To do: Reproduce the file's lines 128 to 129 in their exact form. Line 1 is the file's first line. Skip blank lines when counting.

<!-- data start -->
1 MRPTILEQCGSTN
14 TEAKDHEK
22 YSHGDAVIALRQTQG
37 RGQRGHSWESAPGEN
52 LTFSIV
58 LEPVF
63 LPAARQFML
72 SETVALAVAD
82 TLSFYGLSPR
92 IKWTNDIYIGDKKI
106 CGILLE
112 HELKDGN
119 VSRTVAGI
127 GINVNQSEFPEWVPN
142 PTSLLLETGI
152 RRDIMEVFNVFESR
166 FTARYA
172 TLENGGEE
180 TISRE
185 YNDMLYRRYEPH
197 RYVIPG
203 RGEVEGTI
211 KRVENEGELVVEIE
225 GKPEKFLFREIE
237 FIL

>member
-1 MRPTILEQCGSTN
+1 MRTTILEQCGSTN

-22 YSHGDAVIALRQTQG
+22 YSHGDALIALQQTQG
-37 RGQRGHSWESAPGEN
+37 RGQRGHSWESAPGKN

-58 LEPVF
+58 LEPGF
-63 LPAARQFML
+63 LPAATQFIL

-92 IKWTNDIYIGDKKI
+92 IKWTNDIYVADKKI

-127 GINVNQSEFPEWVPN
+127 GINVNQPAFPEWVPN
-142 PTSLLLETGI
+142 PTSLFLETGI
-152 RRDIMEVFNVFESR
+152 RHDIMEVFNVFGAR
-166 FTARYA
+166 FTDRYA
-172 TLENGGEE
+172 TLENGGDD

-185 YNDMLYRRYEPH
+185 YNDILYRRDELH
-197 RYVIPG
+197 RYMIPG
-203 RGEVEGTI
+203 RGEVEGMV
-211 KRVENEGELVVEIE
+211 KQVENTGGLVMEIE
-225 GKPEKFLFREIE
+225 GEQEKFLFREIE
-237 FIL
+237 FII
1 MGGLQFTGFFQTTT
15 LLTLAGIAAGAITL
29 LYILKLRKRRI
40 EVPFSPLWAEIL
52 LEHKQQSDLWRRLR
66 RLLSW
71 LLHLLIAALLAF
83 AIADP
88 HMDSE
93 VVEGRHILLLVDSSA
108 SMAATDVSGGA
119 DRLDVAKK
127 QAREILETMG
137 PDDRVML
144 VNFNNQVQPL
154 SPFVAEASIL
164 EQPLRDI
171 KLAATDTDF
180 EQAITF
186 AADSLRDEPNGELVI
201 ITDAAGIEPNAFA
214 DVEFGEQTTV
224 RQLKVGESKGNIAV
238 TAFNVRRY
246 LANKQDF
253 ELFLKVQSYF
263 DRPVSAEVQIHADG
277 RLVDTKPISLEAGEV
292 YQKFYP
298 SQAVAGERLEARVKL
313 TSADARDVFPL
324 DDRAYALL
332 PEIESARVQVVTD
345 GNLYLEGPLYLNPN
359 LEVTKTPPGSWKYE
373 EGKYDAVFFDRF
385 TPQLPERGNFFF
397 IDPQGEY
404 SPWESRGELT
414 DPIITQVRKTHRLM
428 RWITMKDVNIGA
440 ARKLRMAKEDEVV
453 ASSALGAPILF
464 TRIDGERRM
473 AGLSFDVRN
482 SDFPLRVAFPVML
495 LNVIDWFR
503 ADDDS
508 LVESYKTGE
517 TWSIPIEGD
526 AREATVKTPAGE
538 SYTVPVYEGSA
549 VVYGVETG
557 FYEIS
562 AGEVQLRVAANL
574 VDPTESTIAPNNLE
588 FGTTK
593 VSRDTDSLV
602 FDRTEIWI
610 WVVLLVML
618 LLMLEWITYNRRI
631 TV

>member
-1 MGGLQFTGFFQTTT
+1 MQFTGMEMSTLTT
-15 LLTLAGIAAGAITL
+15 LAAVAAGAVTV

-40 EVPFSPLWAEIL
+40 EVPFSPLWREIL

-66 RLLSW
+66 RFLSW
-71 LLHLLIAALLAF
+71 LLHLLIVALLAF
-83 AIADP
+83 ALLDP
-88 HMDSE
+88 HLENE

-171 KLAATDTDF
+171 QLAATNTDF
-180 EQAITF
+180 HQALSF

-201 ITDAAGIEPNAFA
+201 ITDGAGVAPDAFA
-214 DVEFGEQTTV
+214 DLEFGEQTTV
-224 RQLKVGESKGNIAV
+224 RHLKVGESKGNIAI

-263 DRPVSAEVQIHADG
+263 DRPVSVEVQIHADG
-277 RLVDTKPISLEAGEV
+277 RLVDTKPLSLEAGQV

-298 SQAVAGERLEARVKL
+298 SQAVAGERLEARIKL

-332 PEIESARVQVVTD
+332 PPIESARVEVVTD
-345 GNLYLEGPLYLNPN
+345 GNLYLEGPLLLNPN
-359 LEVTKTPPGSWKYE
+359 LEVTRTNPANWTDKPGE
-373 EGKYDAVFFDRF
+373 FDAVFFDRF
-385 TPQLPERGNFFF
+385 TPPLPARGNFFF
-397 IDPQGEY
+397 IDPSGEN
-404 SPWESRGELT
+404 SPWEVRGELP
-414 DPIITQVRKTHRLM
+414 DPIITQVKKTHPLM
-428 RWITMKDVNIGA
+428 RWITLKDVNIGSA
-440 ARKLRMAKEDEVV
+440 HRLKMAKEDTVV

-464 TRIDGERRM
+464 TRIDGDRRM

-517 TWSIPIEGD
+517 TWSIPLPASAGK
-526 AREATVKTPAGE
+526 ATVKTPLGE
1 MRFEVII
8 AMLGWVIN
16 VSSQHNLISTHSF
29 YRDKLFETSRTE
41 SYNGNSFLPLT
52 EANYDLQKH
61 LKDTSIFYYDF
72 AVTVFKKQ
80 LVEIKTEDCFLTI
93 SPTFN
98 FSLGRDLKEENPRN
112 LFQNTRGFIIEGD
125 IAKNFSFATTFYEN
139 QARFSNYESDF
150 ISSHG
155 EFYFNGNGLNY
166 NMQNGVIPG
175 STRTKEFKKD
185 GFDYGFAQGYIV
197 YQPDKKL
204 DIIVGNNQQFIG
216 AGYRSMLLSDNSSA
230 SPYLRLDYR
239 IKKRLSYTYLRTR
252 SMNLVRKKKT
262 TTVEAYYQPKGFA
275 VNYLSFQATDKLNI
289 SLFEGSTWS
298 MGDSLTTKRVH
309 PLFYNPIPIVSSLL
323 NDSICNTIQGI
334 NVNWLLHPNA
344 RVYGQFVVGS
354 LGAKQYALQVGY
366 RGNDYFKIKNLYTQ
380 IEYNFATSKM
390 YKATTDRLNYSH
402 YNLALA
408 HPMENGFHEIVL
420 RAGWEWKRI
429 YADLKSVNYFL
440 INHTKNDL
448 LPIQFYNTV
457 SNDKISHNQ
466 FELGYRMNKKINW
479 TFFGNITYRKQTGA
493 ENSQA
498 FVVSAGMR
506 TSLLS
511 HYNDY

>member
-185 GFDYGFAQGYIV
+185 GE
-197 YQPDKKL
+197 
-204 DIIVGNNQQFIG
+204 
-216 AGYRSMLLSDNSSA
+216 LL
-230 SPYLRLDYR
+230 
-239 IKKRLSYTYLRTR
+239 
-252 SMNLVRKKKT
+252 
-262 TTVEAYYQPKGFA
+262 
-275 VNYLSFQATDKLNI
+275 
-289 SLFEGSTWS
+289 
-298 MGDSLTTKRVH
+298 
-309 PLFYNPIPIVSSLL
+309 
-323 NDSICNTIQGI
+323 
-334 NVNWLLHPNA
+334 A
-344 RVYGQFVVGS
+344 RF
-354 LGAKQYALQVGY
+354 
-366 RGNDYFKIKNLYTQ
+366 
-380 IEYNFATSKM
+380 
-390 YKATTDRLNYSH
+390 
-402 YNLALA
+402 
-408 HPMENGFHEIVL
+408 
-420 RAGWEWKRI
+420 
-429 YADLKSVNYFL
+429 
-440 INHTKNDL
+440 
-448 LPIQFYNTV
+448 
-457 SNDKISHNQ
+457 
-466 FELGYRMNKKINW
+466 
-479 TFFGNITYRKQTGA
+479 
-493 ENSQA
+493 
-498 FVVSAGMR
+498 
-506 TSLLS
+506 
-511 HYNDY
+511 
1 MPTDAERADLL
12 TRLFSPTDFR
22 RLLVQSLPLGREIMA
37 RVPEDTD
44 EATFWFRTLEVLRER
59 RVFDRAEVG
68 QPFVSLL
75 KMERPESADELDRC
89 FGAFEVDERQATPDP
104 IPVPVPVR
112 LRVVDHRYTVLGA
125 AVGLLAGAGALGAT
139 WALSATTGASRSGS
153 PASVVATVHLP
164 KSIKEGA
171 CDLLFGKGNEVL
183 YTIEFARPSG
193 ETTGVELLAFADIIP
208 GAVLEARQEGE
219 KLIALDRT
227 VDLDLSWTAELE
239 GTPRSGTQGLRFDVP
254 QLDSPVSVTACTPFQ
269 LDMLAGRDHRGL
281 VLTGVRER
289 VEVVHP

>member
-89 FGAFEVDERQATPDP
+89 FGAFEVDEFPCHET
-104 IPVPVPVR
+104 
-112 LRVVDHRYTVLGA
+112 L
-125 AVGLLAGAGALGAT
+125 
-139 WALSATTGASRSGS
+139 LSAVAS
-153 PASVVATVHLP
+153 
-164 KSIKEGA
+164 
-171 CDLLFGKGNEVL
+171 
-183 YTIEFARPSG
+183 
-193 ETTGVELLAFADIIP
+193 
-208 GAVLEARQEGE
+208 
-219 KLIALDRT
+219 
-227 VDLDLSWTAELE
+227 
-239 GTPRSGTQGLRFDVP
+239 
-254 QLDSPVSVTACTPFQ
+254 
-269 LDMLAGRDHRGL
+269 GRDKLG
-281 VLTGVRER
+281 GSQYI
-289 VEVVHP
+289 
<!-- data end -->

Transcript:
-40 EVPFSPLWAEIL
+40 EVPFSPLWREIL